TEHRAN, Nov. 11, 1978 (UPI) - Karim Sanjabi, leader of the broad-based National Front opposition to the shah, was arrested minutes before he could denounce the regime at a news conference. Sanjabi had just returned from Paris where he met with the Ayatollah Khomeini, exiled leader of Iran's Shiite Moslems and vowed not to cooperate with the martial law regime.
Though the news conference Saturday had not formally begun, Sanjabi was to have spoken about "25 years of strangulation and despotism."
A gold-braided general, several other officers and plainclothes men stalked into Sanjabi's villa, where some 80 foreign correspondents waited, and ushered him out to a waiting car in which he was driven off.
Also arrested with Sanjabi was National Front lawyer Daroush Soroufar.
Earlier, one of Iran's top religious leaders said the people of Iran were fighting to overthrow Shah Mohammed Reza Pahlevi and were prepared for an "armed struggle" if necessary to achieve it. The general stalked into the home of the 73-year-old former Iranian minister near the shah's palace and asked to see what Sanjabi was about to read.
When given a copy of the prepared statement, he ordered Sanjabi and Soroufar into waiting cars that sped off as stunned journalists looked on.
The frail, dark suited opposition leader smiled weakly as he was ushered into the waiting vehicle outside his palatial villa.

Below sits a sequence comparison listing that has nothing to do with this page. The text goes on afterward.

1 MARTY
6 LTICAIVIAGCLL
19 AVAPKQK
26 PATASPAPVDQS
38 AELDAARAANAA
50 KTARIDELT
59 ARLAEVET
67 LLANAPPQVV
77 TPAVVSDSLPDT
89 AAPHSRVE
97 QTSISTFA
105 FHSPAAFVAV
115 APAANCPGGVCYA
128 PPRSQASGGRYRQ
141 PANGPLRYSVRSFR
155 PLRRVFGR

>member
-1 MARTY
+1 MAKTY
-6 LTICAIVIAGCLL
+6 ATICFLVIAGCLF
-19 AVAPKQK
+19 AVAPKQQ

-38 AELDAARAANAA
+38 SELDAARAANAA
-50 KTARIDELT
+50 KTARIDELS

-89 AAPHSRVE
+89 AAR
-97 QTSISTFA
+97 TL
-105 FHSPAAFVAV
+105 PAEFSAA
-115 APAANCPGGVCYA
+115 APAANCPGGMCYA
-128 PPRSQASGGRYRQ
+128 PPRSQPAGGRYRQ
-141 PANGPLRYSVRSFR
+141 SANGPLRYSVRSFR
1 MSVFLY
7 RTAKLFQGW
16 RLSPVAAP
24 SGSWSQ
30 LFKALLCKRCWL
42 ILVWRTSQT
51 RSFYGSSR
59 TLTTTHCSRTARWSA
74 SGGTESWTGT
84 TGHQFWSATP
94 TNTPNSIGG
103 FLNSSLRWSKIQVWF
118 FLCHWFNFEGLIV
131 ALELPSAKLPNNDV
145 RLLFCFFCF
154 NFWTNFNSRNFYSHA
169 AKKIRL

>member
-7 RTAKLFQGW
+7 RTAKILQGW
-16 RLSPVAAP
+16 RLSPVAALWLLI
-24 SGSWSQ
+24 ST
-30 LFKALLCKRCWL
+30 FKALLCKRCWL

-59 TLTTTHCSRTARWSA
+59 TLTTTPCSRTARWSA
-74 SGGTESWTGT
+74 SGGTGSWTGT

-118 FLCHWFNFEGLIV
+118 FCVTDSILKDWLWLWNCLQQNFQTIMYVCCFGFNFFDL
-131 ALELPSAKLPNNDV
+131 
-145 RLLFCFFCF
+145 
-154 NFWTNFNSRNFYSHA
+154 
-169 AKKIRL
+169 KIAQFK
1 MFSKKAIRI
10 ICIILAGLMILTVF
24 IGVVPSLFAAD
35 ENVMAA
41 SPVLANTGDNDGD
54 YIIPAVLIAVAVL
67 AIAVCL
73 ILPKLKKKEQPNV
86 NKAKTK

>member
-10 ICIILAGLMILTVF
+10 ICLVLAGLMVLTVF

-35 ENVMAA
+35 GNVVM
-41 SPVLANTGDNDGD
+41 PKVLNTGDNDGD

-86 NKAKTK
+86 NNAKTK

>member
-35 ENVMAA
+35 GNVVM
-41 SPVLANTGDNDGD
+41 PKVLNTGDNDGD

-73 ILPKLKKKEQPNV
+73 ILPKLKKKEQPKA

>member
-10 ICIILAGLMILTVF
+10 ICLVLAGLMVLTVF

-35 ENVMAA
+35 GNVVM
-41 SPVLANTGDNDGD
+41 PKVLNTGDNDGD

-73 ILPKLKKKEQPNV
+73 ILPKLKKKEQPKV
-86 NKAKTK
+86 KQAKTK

Sanjabi, bespectacled and in an Astrakhan hat, was squeezed into a car filled with five plainclothes men as steel-helmeted troops with fixed bayonets kept watch.
Soroufar's 17-year-old daughter, Parastoo, identified the arresting general as Gen. Ramahi of the Shah's imperial army but she did not know his first name.
The arrest came as violent clashes between troops and demonstrators were reported from various parts of Iran, and the army said that in one of them at the southwestern oil town of Ahvaz two demonstrators were shot dead and several others were injured, one seriously.
Shortly before he was seized, Sanjabi attended a news conference of the Ayatollah Sayed Mahmoud Talehani, who told reporters Iranians were fighting to "overthrow the monarchy."
The frail, white-bearded Moslem leader said that "despite the massacres and savagery that have been witnessed recently, the religious leaders of Iran have not yet made a call for an armed uprising."
"Once the call is made the world will see how prepared Iran's Islamic masses are for an armed struggle," the religious leader said.
Sanjabi walked over to Talehani and the two leaders embraced.
Asked if he thought it would come to that in the present wave of violence and strikes, Talehani said, "If the necessity is seen, the call will be made."
The defiant Moslem leader said that religious and secular opponents of the shah wanted to bring his regime down "with a minimum loss of blood."
But he said that if it does come to an armed uprising, he had "certain evidence" that some senior officers and a section of the armed forces would join it.
Though a nervous calm prevailed in Tehran during Talehani's fiery news conference, there were reports of clashes in other cities between martial law troops and crowds.